NLGJA: The Association of LGBTQ+ Journalists has revealed its brand-new logo, per a press release. It is described as "a symbol of unity and inclusivity that pays homage to the association's history, mission and dedication to fostering a home for all LGBTQ+ journalists and allies." The image was unveiled during the association's 2023 National Convention in Philadelphia.
In California, the City of West Hollywood celebrated Bi+ Visibility Week on Sept. 16-23, a release announced. Among other things, the city's lanterns over Santa Monica Boulevard were lit in pink, purple and bluethe colors of the Bi+ Pride flag; Bi+ Pride flags were flown on the city's medians where flags are currently displayed and Bi+ Pride flags were displayed on the rooftop of City Hall and at Plummer Park. More than 40 % of residents in West Hollywood identify as LGBTQ+ and four of the five members of the West Hollywood City Council are members of the community.
Two Kansas librarians are suing after being fired when conservative officials in their town mistook a multi-colored autism display as something pro-LGBTQ+, per The Advocate, citing The Washington Post. In June, Sterling Free Public Library employees Kari Wheeler and Brandy Lancaster created two displays celebrating and raising awareness about autism and neurodiversity. However, according to a lawsuit filed on Tuesday in the U.S. District Court for Kansas, the displays were misconstrued by a board member as promoting an "LGBTQ agenda," leading to Wheeler and Lancaster's termination.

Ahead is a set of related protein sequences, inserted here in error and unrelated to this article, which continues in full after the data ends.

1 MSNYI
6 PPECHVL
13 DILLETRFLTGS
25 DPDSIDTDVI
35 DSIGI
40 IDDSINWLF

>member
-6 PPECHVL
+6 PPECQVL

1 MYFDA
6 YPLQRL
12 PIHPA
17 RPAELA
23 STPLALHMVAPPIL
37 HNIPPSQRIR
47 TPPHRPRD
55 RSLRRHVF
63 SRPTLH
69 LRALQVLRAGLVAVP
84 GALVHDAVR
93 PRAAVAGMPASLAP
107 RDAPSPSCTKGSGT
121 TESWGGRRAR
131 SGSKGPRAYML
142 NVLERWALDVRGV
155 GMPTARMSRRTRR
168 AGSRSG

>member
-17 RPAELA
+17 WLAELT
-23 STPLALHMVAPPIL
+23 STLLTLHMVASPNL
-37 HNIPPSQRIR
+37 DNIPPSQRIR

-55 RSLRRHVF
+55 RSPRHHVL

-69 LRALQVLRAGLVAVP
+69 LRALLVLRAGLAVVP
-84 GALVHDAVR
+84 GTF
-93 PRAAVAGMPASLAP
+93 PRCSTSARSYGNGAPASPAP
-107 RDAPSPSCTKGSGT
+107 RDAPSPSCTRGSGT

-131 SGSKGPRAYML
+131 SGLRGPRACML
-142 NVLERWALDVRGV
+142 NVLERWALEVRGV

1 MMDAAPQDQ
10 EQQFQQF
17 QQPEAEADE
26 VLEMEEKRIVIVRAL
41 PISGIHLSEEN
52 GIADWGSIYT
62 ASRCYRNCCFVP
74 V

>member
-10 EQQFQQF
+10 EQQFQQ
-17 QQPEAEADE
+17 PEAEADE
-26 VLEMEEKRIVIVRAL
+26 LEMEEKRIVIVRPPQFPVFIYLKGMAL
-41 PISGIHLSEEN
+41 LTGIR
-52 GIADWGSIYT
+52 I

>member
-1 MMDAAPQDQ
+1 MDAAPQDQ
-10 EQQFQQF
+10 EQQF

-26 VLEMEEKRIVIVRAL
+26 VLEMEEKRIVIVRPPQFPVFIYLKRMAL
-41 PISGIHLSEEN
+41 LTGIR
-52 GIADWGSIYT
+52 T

Out gay NYC Assemblymember Daniel O'Donnellthe brother of actress/comic Rosie O'Donnellwas ordered to undergo retraining after an investigation by the Ethics Committee concluded that he violated the lower chamber's policy against harassment, discrimination and retaliation, Gay City News reported. The committee said O'Donnell admitted that he made "crude" remarks when he was under stress. Spectrum News reported that O'Donnell told Assemblymember Catalina Cruz to "grow a pair, honey" following an Assembly Codes Committee meeting in Mayalthough it's not known if that was the comment in question.
Republican anti-LGBTQ+ Texas Attorney General Ken Paxton was acquitted in the GOP-controlled state Senate on all 16 articles of impeachment, which included counts of bribery, dereliction of duty and disregard of official duties, CBS News noted. Paxton, who has been suspended since May, has been reinstated. Although more than 60 Republicans in the Texas House crossed party lines in May to impeach Paxton, his hold on the state Senate remained solid.
A U.S. Justice Department lawsuit against the American Samoa Government (ASG) over allegations that the ASG discriminated against a transgender now-former employee has been settled, per The Advocate, citing a Department of Justice press release. In a consent decree approved by the court, ASG agreed to pay Simeonica Tuiteleleapaga $125,000 as compensation for the harassment. The consent decree also requires the ASG to adopt new policies and procedures to handle sex-based discrimination complaints and to provide its employees training on said policies.